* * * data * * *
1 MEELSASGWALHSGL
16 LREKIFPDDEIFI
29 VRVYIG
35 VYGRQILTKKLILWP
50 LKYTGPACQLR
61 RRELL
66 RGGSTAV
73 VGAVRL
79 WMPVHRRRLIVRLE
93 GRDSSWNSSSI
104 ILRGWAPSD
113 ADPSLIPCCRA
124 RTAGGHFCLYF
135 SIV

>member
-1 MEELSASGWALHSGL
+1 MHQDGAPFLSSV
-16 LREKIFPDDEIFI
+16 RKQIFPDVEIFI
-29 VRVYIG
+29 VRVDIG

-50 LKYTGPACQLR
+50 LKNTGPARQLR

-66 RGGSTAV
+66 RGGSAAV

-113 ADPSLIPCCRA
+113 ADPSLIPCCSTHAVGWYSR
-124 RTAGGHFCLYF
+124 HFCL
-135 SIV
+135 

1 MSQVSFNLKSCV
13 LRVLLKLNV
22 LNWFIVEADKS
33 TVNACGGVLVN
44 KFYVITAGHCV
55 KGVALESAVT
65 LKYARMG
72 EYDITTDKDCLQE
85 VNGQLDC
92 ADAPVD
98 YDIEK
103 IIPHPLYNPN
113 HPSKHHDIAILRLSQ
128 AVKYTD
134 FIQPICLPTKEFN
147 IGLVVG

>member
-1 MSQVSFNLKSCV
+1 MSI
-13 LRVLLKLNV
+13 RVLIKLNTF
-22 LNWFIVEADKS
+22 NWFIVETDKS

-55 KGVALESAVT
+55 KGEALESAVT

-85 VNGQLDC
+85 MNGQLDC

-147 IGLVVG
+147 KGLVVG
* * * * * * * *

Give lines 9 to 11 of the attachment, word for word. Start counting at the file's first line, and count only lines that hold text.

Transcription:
79 WMPVHRRRLIVRLE
93 GRDSSWNSSSI
104 ILRGWAPSD